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Market Volatility is Back–The Bond Market Tells You Why

market volatility

Market volatility, as we‘ve anticipated time and time again, has returned to US markets as the S&P, Dow and NASDAQ each lost more than 5% in a single-day on Thursday, with the S&P recording its steepest, one-session loss (5.89%) since March 16.

Needless to say, the Ken and Barbie media bobbleheads are attributing most of this to renewed “Coronavirus fears,” as if Covid-19 were the only reason/blame for otherwise grotesquely over-indebted, over-valued and over-stimulated markets.

Our readers know by now that the real threats to these markets and to your portfolio lie elsewhere, hiding behind the public curtain for years, not just weeks, days or months.

As we’ve repeated many times, these markets were already vulnerably sick long before the virus hit, and the recent market volatility merely confirms this sad reality.

That said, we’ve never denied the temporary power of the Fed to lift an otherwise crippled market to its shaky feet, as the post-March rally pushed 90% of the S&P stocks above their 50-day moving averages in a 40% climb, covering up its embarrassing March lows.

But for so many reasons, we’ve also reminded investors to not fully fight, nor trust the Fed’s powers, as they, like any doped athlete, will face a day or reckoning. The lows seen in March are by no means the lowest lows these markets will face going forward, nor were they any lasting to solution to market volatility.

Again, we have explained and anticipated the reasons for this realistic outlook, as well as current market volatility, on a near-weekly basis, and will not fully unpack those myriad details here.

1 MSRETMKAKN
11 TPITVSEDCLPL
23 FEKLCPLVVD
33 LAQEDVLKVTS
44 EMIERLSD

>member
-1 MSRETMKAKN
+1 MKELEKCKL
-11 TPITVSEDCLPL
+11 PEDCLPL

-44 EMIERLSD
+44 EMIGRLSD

The Bond Market is the Thing

What is worth repeating, however, and never stop repeating, is the singular insight that all veteran investors and professional portfolio managers know and understand (but rarely confess), namely: If you want to understand stock market volatility and risk, look straight to bond market for the answers.

Folks, the blunt fact is that stocks in the last weeks, as well as for the last decade+, have been rising on cheap debt (i.e. low rates) while corporations whistle past a graveyard of broken balance sheets, taking on grotesque levels of debt to purchase back their own shares and issue dividends, rather than investing productively.

Such debt-based “performance” is not only an embarrassment to common sense, it’s also an insult to sound corporate governance.

Take, by example, the embarrassing seduction we’ve seen among investors buying Hertz stock while in bankruptcy, a classic suckers-trap now playing out with predictably bad results.

For years and years, executive anti-heroes have been living in high cotton by boosting their share-price-based salaries through excessive borrowing to raise stock valuations artificially.